Current sensing is performed on each of the Vienna phases and on the buck output. Low value
‘sense’ resistors have been selected. The potential difference across these resistors is amplified with a differential amplifier and then sampled by an analog to digital converter built into the microcontroller. These precise measuring circuits require many components and precise calibration. However, their low component cost and small size make them an integral part of this design. Still, their use should be minimized to reduce the production cost of a HPS. Therefore, a decision was made to not have a dedicated current sense circuit on the solar input. The difference between the Vienna power measurement and the buck power measurement is ideally the solar current. This information will need to be filtered and scaled to calculate usable solar current data.
Solar power can be added to the FEC 2009 converter with very few components. The solar panel is directly connected to the DC bus between the Vienna rectifier and buck converter. There are no new power stages.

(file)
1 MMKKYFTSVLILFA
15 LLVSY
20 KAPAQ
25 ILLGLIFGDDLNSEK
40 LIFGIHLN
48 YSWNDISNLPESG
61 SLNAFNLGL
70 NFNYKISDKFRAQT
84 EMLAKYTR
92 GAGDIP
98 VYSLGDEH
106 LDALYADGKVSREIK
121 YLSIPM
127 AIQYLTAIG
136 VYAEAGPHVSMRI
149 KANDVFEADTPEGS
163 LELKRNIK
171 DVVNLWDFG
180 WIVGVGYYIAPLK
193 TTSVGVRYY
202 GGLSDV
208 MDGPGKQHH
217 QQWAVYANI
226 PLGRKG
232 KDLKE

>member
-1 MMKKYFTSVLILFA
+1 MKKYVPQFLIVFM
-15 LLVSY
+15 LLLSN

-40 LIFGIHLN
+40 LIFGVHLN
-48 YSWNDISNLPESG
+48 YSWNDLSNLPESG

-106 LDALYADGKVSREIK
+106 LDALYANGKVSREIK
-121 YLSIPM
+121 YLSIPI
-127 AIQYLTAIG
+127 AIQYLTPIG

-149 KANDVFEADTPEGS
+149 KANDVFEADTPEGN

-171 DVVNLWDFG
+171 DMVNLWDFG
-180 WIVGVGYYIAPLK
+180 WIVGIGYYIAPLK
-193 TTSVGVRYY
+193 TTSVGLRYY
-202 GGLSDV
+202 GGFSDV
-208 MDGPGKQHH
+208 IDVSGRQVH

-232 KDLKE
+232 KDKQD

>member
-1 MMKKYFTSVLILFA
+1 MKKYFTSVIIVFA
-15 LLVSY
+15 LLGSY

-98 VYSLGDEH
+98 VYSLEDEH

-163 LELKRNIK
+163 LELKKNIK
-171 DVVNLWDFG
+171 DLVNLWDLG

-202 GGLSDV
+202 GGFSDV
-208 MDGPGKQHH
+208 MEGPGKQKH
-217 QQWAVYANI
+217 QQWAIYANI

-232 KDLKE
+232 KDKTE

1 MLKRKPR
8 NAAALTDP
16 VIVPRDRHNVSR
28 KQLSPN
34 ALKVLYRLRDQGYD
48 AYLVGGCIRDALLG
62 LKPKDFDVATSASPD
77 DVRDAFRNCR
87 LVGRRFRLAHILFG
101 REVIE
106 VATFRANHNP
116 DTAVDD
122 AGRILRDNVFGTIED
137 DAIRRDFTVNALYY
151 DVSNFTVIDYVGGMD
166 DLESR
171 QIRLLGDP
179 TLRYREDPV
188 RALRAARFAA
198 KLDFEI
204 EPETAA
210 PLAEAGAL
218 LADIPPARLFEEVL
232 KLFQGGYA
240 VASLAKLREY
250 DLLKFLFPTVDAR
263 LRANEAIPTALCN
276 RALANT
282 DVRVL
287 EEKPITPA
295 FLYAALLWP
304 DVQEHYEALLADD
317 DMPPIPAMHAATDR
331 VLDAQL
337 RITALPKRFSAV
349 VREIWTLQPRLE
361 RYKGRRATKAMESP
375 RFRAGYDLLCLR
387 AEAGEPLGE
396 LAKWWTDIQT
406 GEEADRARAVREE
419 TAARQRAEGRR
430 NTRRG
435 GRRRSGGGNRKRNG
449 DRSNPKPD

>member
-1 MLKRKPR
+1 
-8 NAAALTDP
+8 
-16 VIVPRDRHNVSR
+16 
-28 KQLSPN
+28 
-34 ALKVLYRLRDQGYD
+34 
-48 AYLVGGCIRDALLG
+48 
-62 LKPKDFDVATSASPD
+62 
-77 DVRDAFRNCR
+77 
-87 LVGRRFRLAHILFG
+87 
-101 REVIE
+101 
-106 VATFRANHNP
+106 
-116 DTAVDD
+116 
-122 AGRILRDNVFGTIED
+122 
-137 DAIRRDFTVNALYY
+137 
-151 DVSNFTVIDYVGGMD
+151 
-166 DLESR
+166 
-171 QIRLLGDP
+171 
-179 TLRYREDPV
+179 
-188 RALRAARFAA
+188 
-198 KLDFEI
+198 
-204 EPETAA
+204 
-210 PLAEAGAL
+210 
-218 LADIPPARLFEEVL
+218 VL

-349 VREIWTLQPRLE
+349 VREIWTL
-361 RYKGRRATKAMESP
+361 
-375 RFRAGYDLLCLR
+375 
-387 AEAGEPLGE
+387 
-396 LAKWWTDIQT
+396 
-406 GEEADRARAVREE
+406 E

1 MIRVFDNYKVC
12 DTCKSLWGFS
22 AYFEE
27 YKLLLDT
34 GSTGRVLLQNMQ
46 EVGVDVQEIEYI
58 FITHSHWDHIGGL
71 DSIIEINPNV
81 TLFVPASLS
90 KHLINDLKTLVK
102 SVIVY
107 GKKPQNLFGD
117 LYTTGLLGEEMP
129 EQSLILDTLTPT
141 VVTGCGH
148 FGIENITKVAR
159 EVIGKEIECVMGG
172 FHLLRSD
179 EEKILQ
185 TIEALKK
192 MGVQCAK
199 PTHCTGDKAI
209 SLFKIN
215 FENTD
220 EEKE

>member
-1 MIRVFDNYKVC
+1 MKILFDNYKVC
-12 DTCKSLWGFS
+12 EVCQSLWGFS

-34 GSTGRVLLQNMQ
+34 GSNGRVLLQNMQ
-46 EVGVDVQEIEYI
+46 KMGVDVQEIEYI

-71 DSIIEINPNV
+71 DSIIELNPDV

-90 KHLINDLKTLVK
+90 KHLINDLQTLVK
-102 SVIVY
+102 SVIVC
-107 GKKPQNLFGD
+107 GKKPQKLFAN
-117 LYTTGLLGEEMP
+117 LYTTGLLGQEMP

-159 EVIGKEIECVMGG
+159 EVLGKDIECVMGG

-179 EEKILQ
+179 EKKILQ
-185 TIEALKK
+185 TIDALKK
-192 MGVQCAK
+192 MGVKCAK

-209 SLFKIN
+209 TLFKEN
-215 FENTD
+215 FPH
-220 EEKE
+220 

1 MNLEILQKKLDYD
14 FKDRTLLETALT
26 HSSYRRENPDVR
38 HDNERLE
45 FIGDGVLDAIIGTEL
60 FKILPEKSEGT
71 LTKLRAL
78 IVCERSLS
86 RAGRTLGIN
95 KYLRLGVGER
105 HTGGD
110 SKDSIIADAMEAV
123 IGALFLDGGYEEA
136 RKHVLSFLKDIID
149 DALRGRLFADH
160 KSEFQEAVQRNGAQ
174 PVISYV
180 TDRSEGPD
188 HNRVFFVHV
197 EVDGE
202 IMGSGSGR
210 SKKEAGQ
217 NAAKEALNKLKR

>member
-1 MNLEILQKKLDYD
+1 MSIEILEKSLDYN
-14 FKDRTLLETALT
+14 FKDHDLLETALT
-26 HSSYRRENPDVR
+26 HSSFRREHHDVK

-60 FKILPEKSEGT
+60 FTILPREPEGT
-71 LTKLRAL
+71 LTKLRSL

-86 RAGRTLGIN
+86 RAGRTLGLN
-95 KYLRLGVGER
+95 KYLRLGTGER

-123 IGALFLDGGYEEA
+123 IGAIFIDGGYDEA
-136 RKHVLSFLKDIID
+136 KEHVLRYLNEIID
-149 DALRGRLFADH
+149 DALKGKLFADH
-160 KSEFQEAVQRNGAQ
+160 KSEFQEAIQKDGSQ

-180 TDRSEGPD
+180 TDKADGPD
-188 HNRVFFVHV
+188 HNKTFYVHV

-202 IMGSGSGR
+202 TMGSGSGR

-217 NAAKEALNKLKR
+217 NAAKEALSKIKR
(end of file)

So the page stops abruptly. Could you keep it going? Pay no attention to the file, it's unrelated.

The software running on the onboard microcontroller, a Microchip dsPIC30F2023, can be divided into several components. The first contains all of the setup functions and registers. These will not be discussed in detail, but important variables will be explained where they are used in the software structure. However, the different speed of control algorithms will be discussed.
The software structure can be divided into slow and fast control loops. The fast loops are triggered to run every four switching cycles. The switching frequency is 50kHz, so the fast loop runs at approximately 12.5kHz. The fast loop takes measurements so that they can be filtered.
The slow loop is allowed to run every 45 milliseconds, so at approximately 22Hz. The slow loop contains the wind and solar MPPT algorithms. This must run slowly to allow the sources to adjust after a change in power draw. Time constants associated with the solar array are long, and the turbine even longer.
6.2.2Fast Loop Controls
The fast loop is triggered by the switching frequency (50 kHz), but is only allowed to run on every 4th interrupt. Therefore it runs at 12.5 kHz. It is forced to run relatively slowly so the microcontroller has time to perform the necessary calculations. It may need to be further slowed down to accommodate the more complicated peak-current measurement. This loop measures the associated currents and voltages. In addition, it filters the current and voltage values to improve the accuracy. Peak current is measured to obtain the local maximum current on a Vienna phase, while peak voltage is measured to obtain the local maximum voltage.